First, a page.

The Romance of the West

Good Morning or Afternoon!

Looking at picture after picture of the West, I’ve come to believe that part of the romance of the West was, indeed, the expanse of land, freedom from old World forces that sought to enslave one and the sheer awe and beauty of the land.

So today I thought I’d take you on a tour through the eyes of those who were there when the country was first discovered — and who had the talent to get that image onto canvas.  One of those people was Karl Bodmer. 

Karl Bodmer was a Swiss artist who accompanied Prince Maximilian of Wied on his journey into the Americas.  Bodmer was only 22 years old when the Prince asked him to come along with him on this memorable journey.  Interestingly, Bodmer toured the American West a mere years apart from another artist, George Catlin.

The two men (Maximilian & Bodmer) set off on their journey on May 7, 1832.  Their voyage across the Atlantic took only two months, when they reached Boston. They then made their way west by means of the steamboats of the day, and on foot.  The picture on the left by the way is Niagara Falls and the one off to the right here is Citadel Rock.

Their trip took them 28 months, and Karl painted hundreds of pictures — to my mind, the people of the West bring his work to life, but I also love his pictures of the land and the animals that were here at that time.  Off to the left here is a painting of buffalo and elk quietly grazing on the upper Missouri area.

To the right is a painting called the white walls in the upper Missouri area.  Bodmer originally was a landscape artist, but he more than met the task given him by giving us very real, very beautiful paintings of the people of the time.

And here to the left are the white castels, which are once again in the upper Missouri region.  Can’t you feel the atmosphere of the area?  Its time and place?  Doesn’t it impart in you a sense of freedom, a place where the soul can stretch out to the farthest reaches?  Beautiful!

Here’s another one, only this time the area is Indiana — at the mouth of the Fox River.  You can almost hear the gurgling of the water in the background, can’t you?  Of course, Indiana is pretty far away from the upper Missouri area, but at this time in our history, Indiana was also an untouched land.  Here the tribes of the Sacs and Fox roamed.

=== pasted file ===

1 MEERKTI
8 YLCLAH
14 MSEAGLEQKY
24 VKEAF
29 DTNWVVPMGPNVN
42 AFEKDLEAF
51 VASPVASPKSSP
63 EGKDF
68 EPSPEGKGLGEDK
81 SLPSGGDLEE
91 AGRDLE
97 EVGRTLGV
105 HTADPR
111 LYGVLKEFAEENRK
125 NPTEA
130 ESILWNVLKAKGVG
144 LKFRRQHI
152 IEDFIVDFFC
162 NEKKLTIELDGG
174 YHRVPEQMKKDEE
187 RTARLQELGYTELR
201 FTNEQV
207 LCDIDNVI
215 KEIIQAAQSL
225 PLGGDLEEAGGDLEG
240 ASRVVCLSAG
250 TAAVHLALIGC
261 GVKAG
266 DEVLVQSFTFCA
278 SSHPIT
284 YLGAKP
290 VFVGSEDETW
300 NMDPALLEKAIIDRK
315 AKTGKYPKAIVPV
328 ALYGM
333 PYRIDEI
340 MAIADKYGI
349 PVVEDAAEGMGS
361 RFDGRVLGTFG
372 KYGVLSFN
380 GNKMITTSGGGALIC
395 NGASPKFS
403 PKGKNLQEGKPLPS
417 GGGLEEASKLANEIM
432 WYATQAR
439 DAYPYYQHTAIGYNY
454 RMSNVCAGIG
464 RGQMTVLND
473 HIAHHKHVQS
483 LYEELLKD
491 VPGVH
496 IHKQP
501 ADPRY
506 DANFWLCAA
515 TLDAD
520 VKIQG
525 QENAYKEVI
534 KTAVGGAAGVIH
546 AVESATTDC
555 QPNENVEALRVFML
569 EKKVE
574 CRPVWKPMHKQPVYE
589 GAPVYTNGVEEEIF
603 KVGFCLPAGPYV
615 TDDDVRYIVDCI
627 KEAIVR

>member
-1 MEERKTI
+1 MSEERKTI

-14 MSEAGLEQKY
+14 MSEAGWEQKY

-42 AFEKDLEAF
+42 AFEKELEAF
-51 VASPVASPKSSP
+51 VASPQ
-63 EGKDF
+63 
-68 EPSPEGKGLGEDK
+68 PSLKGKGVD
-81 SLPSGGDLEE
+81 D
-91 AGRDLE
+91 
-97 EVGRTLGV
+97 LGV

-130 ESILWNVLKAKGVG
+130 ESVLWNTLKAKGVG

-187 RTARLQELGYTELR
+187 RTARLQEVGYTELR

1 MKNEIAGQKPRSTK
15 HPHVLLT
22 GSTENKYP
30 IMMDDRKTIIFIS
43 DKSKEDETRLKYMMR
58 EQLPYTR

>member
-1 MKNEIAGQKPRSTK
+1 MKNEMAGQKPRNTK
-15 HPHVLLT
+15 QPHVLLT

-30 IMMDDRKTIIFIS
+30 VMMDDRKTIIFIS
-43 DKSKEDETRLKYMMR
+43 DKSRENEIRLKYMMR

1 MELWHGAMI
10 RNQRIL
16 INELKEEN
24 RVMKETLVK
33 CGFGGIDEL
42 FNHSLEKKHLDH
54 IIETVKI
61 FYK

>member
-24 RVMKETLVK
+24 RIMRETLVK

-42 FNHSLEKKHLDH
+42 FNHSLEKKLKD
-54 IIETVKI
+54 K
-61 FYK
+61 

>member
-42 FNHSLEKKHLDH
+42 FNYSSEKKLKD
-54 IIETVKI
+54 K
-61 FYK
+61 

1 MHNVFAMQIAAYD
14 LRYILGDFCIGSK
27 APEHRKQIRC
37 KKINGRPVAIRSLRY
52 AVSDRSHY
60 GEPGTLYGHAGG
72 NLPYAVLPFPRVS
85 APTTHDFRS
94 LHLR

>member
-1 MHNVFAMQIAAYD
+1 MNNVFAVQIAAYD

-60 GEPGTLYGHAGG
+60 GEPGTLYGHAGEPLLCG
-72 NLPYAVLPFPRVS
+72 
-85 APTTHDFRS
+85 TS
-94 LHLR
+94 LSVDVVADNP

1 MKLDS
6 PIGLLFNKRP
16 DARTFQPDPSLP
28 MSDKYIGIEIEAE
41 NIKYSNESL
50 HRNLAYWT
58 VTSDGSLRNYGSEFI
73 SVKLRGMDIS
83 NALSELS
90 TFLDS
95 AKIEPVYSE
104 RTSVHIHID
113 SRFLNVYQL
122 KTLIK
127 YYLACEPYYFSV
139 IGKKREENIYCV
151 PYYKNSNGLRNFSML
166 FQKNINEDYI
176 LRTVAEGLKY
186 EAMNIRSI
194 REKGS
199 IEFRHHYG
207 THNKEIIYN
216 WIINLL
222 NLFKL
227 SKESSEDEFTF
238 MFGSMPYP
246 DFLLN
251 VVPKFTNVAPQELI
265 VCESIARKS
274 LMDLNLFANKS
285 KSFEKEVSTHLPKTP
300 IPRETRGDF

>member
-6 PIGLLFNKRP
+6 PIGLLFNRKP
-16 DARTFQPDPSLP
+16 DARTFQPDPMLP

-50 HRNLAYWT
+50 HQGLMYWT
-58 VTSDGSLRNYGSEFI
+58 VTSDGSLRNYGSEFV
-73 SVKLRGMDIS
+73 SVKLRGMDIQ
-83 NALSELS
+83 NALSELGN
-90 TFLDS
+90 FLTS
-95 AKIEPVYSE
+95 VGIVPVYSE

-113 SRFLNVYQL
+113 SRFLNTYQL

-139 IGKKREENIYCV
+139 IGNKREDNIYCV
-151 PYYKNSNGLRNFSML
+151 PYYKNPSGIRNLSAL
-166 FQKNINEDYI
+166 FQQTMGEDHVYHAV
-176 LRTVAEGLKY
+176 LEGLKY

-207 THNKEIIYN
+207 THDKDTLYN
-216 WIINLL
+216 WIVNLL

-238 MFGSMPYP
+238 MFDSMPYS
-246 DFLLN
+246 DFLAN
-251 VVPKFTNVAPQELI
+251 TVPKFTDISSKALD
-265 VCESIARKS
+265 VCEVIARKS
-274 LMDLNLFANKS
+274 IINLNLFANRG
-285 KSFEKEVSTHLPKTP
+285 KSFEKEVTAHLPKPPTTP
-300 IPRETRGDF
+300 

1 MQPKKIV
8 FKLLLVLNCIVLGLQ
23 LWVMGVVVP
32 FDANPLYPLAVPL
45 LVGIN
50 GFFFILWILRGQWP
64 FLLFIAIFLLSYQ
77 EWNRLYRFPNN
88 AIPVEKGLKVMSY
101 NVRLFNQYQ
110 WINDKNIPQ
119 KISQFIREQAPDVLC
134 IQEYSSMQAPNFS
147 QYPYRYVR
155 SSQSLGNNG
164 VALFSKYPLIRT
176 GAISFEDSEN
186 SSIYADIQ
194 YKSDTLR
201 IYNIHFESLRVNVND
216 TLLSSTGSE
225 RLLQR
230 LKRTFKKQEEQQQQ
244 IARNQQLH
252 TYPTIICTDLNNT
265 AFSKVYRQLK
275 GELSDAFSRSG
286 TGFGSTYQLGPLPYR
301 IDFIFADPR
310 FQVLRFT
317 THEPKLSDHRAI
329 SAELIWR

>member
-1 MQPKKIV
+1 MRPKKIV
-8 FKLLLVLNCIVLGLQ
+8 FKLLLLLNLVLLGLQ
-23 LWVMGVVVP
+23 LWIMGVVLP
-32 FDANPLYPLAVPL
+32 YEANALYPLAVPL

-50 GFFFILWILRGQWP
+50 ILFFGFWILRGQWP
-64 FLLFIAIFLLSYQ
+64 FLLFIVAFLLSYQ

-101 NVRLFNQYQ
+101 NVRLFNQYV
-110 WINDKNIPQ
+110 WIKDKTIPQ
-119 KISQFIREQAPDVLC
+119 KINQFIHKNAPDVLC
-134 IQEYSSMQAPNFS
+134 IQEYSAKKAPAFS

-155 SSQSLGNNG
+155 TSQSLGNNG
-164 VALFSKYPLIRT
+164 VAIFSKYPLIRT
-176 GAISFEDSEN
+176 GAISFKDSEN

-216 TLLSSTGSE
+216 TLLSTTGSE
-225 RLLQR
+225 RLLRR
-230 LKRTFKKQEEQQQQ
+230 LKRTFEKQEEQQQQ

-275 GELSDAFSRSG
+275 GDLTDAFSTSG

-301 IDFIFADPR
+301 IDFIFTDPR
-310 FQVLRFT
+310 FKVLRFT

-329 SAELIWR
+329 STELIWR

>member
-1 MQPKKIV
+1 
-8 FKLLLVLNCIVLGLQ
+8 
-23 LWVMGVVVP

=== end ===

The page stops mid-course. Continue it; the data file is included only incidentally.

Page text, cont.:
But I think, as I’ve mentioned before here on the blogs, the picture off to my right is my favorite of Bodmer’s work.  I have sat by the hour looking at this picture — for it inspired one of my favorite books, THE SPIRIT OF THE WOLF.  Although this replica is good, it’s nothing like the prints that I have in my books, because it doesn’t impart the height of this particular warrior.  This picture is of an Assiniboine brave, and a man thought of very  highly by others in his tribe.  In THE SPIRIT OF THE WOLF, the hero is also Assiniboine, and he looks of course very much like this picture.  Interestingly, this painting also inspired another aspect of that book…gambling…because the hero of that book wins the heroine.  Written around the time of the 200th year anniversary of the Lewis & Clark adventure, I thought I’d mimic the true story of Sacagewea.  This book is still for sale at Amazon, here:

I’ll be giving away a free book today to some lucky blogger.   Oh, and by the way, Connie — where are you, Connie?  You were the winner from 2 weeks ago — so please do email me.  But for everyone else, come on in an leave a comment.  Let’s talk.

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KAREN KAY aka GEN BAILEY is the multi-published author of American Indian Historical Romances. She has written for such prestigious publishers as AVON/HarperCollins, Berkley/Penguin/Putnam and Samhain Publishing. KAREN KAY’S great grandmother was Choctaw Indian and Kay is honored to be able to write about the American Indian Culture.
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33 thoughts on “The Romance of the West”

  1. These paintings are just beautiful, Kay. Imagine a time with no photographs. Pictures like these were the first images people saw of the American West. No wonder the place fired so many imaginations. Looking forward to more of your blogs about these wonderful artists.

  2. Amazing paintings, Karen! Thank you for sharing them. It’s hard to imagine what it would have been like to see the American West as these artists did. You can see why it still sparks the muse of artists and writers today.

  3. Wow, what beautiful pictures. And I know what you mean about looking at a picture by the hour. The longer you look at it, the more you see. After the initial reaction of the emotion of the picture you start to see details that can add so much to a book.
    Love this post. I’m going to go look Bodmer up.

  4. loving all of those pictures. They are very beautiful. To bad there aren’t as many open spaces to find anymore.

  5. Amazing pictures.. Thanks so much for sharing. I am kind of partical to Niagara Falls. I live only about an hour and half away. Have been many times.
    I think I am going to see if I can get that picutre in a print.

  6. Hi Elizabeth, and good morning! Yes, I thought it would be nice to really look at the West through these eyes from our long ago past. So nice to see you here today.

  7. Good Morning Kirsten!

    It is hard to imagine how it must’ve looked. One can get a similar feeling when one visits Montana or Wyoming. Much of that land is still a pure as it was 200 years ago. Interesting.

  8. Good Morning, Mary!

    I love you newest book, by the way. I’m becoming quite the fan — and I’ve also turned on several more people to your books.

    I love the Bodmer pictures. He was so taken with America and the West and its people that later in life he comments that, “There I had friends.” or something like that — that’s probably not an exact quote. Catlin had a similar feeling about the people (Indians) of the West.